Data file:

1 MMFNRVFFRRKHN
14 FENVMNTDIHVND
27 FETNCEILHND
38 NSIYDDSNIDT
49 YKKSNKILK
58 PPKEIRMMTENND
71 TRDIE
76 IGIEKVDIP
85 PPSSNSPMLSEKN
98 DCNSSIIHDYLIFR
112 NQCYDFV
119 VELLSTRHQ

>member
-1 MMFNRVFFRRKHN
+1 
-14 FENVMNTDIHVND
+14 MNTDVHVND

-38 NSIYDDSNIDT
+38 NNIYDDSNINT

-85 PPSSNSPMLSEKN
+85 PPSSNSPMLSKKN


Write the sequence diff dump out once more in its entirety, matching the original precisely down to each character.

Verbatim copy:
1 MMFNRVFFRRKHN
14 FENVMNTDIHVND
27 FETNCEILHND
38 NSIYDDSNIDT
49 YKKSNKILK
58 PPKEIRMMTENND
71 TRDIE
76 IGIEKVDIP
85 PPSSNSPMLSEKN
98 DCNSSIIHDYLIFR
112 NQCYDFV
119 VELLSTRHQ

>member
-1 MMFNRVFFRRKHN
+1 
-14 FENVMNTDIHVND
+14 MNTDVHVND

-38 NSIYDDSNIDT
+38 NNIYDDSNINT

-85 PPSSNSPMLSEKN
+85 PPSSNSPMLSKKN